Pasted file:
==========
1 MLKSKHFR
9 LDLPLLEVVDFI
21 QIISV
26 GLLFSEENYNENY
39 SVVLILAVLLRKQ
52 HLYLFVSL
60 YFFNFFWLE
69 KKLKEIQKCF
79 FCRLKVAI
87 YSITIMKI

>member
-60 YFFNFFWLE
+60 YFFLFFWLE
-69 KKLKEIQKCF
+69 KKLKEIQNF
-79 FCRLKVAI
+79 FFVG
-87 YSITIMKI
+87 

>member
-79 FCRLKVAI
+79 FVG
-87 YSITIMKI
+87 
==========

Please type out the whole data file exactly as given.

1 MLKSKHFR
9 LDLPLLEVVDFI
21 QIISV
26 GLLFSEENYNENY
39 SVVLILAVLLRKQ
52 HLYLFVSL
60 YFFNFFWLE
69 KKLKEIQKCF
79 FCRLKVAI
87 YSITIMKI

>member
-60 YFFNFFWLE
+60 YFFLFFWLE
-69 KKLKEIQKCF
+69 KKLKEIQNF
-79 FCRLKVAI
+79 FFVG
-87 YSITIMKI
+87 

>member
-79 FCRLKVAI
+79 FVG
-87 YSITIMKI
+87 